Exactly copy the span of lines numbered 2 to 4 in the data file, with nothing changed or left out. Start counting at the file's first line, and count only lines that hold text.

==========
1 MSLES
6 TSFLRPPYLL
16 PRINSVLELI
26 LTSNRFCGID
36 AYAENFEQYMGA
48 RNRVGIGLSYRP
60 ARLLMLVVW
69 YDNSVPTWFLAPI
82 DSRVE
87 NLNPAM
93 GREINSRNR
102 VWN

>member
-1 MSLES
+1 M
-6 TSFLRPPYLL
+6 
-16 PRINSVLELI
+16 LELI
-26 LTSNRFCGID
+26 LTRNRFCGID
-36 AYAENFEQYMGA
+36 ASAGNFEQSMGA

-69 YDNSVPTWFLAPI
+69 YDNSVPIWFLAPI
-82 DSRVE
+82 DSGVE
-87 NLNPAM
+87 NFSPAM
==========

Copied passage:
6 TSFLRPPYLL
16 PRINSVLELI
26 LTSNRFCGID